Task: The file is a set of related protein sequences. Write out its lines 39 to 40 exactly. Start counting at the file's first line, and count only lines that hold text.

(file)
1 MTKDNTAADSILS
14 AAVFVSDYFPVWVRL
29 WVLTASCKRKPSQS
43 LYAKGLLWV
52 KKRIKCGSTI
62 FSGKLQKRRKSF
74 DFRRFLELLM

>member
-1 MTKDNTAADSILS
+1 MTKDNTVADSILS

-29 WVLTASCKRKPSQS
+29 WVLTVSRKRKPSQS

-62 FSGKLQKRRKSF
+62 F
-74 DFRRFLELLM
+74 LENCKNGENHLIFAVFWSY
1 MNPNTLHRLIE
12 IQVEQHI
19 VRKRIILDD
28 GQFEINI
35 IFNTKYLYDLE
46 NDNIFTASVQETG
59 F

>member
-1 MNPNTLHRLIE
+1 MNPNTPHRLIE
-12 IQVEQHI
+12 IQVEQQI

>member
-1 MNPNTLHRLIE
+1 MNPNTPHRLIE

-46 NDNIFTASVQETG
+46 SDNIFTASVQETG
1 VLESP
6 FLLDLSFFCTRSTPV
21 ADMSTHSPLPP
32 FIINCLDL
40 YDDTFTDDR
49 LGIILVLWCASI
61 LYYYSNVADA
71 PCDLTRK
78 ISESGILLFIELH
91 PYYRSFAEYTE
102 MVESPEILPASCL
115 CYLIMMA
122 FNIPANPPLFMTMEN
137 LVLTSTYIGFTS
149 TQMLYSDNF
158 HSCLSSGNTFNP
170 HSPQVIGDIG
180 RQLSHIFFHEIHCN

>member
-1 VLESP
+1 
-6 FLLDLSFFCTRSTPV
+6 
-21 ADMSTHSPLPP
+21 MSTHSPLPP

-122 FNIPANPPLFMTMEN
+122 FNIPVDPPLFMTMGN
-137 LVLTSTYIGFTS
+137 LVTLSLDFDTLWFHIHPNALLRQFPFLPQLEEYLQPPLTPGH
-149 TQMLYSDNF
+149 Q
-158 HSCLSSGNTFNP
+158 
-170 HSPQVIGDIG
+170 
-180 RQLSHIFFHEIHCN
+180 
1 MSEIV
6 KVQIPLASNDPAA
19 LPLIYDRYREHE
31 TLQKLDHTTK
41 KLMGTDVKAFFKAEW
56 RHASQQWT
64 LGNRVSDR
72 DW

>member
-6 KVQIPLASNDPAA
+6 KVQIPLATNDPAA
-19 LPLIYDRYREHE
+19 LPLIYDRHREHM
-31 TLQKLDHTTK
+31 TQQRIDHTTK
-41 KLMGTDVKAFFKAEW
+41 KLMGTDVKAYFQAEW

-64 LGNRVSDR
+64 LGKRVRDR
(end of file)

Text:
49 LGIILVLWCASI
61 LYYYSNVADA